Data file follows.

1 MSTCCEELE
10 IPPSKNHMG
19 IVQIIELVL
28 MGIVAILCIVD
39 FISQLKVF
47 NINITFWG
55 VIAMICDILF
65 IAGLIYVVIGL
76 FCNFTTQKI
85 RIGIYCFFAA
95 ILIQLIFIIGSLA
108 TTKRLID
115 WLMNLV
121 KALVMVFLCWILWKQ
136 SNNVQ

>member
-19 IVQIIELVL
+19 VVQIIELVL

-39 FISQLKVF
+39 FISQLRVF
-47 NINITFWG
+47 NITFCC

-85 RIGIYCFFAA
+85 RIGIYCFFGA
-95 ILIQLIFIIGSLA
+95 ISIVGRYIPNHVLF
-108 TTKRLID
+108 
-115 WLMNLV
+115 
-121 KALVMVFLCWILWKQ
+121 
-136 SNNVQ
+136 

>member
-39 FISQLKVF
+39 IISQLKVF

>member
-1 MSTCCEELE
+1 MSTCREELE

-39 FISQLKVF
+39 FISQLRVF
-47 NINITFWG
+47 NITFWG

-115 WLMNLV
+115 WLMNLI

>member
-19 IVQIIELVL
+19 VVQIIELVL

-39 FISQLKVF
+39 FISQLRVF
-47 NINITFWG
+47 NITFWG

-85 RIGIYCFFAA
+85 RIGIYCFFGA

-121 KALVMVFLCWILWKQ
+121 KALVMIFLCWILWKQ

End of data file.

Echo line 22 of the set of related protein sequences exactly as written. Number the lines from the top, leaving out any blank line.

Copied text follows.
+47 NITFCC